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Waitress, the Musical, Serves up a Standing Ovation

by Rita Kohn
April 25, 2019
Murat Theatre at Old National Centre
510 North New Jersey Street
Indianapolis, IN 46204-1517
877-686-5366
Rita Kohn, member: Dance Critics Association, Authors Guild, Dramatists Guild
Broadway in Indianapolis' Waitress, the Musical, Serves up a Standing Ovation brought a full-house audience to its feet, April 23 at Indianapolis’ Murat Theatre. After a succession of show-stopping applause interludes, particularly for Jenna’s soliloquy, “She Used to Be Mine,” it is clear how deeply this show resonates with real-time experiences. Coming from an abusive family. going into an abusive marriage, what does it take to recognize something is wrong with this picture? The path to Jenna’s recognition of her power for life-change comes to us through a fully-dimensional setting that embraces both physical space and the people in her life. People and place are entwined—the hold of the past filters in through flashbacks—the movie in our minds that shows the imprints for the next bad choice. In the midst of relationships we can recognize what has been destructive can be changed. Based on the 2007 motion picture by Adrienne Shelly, the musical’s book by veteran screenwriter Jessie Nelson and the music and lyrics by Sara Bareilles, together mine the trajectory leading to Jenna’s life-altering moment akin to Hamlet’s “To be or not to be…”:

Here, Jenna goes through her litany of fault lines, and the recognition that she has to stop that cycle of abuse for the sake of “the life inside her”:

“Growing stronger each day 'til it finally reminds her

To fight just a little, to bring back the fire in her eyes

That's been gone, but used to be mine…”

Reclaiming lives is what we experience happening to a company of people on stage. Searching for the capacity to reclaim lives is what’s being absorbed by people in the seats. Diane Paulus and Lorin Latarro, respectively as director and choreographer, shape the elements of dialogue, music and dance growing organically from who the characters are. We’re screwed over and screwed up. Period. But it’s not an indelible factor. We can’t totally erase, but we can blot, and start over. We see this in the movement that’s as important in moments of dialogue as it is with interludes of songs and instrumental music. Characters move within the depth and breadth their revelations.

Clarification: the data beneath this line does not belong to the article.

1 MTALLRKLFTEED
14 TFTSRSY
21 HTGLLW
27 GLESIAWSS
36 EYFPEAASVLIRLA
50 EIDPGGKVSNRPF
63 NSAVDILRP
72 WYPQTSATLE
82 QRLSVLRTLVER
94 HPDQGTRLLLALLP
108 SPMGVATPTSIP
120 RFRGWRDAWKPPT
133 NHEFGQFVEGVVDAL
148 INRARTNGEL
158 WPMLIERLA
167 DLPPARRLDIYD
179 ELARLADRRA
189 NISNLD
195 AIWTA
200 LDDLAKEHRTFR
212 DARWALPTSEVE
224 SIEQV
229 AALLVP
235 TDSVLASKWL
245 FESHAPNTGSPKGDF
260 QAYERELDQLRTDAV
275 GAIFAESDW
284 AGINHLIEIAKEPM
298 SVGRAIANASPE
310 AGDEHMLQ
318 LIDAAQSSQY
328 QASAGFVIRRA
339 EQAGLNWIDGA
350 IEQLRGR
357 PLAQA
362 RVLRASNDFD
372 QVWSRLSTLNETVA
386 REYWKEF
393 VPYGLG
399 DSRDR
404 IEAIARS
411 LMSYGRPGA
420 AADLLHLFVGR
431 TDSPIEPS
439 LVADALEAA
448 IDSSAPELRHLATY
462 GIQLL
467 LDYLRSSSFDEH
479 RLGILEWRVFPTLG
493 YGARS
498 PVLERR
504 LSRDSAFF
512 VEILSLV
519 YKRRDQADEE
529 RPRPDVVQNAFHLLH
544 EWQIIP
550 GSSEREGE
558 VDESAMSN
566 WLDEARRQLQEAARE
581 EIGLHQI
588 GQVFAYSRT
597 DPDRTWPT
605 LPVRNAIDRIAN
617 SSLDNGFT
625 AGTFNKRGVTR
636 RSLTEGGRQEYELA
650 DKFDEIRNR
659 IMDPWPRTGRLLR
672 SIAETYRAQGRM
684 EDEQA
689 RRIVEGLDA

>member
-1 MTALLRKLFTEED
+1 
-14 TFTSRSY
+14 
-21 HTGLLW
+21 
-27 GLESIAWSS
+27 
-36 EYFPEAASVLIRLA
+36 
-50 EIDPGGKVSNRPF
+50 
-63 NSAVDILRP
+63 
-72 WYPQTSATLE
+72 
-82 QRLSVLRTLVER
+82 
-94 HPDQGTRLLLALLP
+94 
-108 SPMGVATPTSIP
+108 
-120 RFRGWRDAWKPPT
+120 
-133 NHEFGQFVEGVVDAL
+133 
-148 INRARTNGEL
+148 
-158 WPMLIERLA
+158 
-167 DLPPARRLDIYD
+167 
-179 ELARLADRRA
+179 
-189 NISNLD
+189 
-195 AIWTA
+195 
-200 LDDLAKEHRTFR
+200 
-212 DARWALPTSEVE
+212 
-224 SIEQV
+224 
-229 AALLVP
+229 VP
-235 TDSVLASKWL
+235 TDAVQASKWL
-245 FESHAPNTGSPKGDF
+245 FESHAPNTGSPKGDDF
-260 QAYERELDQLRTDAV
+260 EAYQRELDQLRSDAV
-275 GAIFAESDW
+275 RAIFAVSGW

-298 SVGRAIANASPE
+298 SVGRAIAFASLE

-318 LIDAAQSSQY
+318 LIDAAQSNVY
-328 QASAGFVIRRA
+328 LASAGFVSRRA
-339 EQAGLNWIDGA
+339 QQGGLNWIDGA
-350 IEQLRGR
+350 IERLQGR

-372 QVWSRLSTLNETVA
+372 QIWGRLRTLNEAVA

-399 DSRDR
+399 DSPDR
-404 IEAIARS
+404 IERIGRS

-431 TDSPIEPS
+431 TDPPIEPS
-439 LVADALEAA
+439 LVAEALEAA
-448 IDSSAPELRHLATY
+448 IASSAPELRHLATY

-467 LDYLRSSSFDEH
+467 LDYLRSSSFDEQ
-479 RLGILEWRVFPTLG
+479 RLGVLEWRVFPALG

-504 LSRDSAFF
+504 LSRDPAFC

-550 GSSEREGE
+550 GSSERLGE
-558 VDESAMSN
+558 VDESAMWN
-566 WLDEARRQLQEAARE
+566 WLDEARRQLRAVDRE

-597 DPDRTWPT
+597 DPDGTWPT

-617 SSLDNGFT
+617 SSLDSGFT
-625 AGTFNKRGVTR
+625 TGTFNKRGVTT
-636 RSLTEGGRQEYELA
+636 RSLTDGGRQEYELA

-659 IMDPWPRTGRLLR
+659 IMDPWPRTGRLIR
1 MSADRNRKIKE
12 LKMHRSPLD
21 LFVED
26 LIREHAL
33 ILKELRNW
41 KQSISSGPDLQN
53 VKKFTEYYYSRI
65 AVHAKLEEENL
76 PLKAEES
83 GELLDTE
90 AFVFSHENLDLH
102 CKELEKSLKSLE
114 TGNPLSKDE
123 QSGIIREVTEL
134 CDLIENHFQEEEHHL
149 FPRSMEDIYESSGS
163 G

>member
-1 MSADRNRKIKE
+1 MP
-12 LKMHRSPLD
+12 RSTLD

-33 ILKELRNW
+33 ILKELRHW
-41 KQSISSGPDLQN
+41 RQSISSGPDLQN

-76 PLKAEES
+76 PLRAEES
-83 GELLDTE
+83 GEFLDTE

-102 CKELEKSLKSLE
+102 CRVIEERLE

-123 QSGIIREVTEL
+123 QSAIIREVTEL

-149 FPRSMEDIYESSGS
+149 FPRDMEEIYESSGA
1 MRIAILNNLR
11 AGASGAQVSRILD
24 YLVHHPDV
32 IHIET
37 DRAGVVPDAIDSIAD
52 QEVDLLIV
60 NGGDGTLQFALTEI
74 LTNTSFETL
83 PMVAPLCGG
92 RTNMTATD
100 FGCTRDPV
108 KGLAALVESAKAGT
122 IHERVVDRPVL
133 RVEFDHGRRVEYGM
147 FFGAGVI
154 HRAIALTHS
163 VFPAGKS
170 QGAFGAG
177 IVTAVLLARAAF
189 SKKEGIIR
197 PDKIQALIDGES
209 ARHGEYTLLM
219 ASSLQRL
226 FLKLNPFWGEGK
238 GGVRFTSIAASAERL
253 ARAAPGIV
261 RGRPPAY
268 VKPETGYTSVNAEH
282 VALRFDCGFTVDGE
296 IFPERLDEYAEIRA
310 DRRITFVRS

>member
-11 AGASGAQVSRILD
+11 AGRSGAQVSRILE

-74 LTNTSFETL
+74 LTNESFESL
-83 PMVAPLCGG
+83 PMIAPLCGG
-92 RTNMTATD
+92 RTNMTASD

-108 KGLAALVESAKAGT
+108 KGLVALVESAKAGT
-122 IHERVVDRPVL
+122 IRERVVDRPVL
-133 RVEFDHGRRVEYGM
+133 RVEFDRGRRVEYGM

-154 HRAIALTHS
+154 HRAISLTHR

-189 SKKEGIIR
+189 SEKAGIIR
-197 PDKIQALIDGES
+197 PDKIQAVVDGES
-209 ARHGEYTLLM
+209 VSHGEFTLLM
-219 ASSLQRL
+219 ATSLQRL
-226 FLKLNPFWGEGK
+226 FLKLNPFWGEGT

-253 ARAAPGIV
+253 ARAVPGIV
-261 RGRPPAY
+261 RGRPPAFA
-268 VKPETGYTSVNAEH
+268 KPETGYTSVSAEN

Christine Dwyer embodies Jenna as a clearly accomplished pie baker. The entire cast earns mention for their investment in their roles. Annderson Goodnight and Allie Stacy are the locally chosen five-year olds who appear in the closing scene.

Applause too for the orchestration and the on-stage players, set design by Scott Pask, costumes by Suttirat Anne Larlarb, lighting by Ken Billington, altogether adding to a production with honesty of emotion and veracity of flow from moment to moment.

The quibbles in the performance I experienced on April 23 are with a sound design that killed clear articulation of lyrics [one audience member suggested lyrics this good should be projected as with opera], and with the lack of dimension for Earl, Jenna’s abusive husband. As played, Earl comes across as the stereotypical bad choice—but there has to be something about him that lured Jenna into this marriage. Jenna allows us into why she gives into his fits of anger and why she gives him the money she earns so he can squander it on himself. She allows us into her definitive moment of “Get out.” I’d like equal time for Earl to expose what allows him his choices in this relationship and ultimately to pilfer the money and run.

For their eighth collaboration with Broadway in Indianapolis, Sun King Brewery’s brewmaster Dave Colt conjured up a banana-pie infused Ale, aptly named Ba-na-na-na, and with WFYI-public radio hosted a pie-baking and story-behind-the-pie contest at the Downtown Indianapolis brewery. Participants were invited to dream up a pie name and recipe, and submit a video telling judges the story behind their pie and the significance of its ingredients—significantly by 3-14 - National Pi Day. Six were chosen to vie for top honors at an event on April 18. First place for a combined high score in storytelling, pie naming and pie baking went to Jennifer Haan, with first runner-up to K.C. Chan-Brosse, and second runner up to Teresa Harris.

Colt describes Ba-Na-Na-Na (Do-Do-Do-Do-Do) as a Banana Cream Pie inspired German-style Hefeweizen. Bananas, toffee, and an entire banana cream pie were used in the brewing process, providing an additional twist to the flavors of banana and clove that come from the unique strain of ale yeast used in making the beer. A portion of the pint proceeds will benefit Second Helpings.

Waitress opened on Broadway in April 2016, gaining multiple nominations for awards, but in season dominated by Hamilton, the sole win was for best supporting actor for the role of Ogie. It’s not hyperbole when the promo reads: “Don't miss this uplifting musical celebrating friendship, motherhood, and the magic of a well-made pie.”
Christine Dwyer in the Tour of 'Waitress'.

Christine Dwyer in the Tour of "Waitress".

Photo © & courtesy of Philicia Endelman


National Tour of 'Waitress'.

National Tour of "Waitress".

Photo © & courtesy of Philicia Endelman


Rheaume Crenshaw, Christine Dwyer and Steven Good in the National Tour of 'Waitress'.

Rheaume Crenshaw, Christine Dwyer and Steven Good in the National Tour of "Waitress".

Photo © & courtesy of Philicia Endelman


Steven Good and Christine Dwyer in the National Tour of 'WAITRESS'.

Steven Good and Christine Dwyer in the National Tour of "WAITRESS".

Photo © & courtesy of Philicia Endelman

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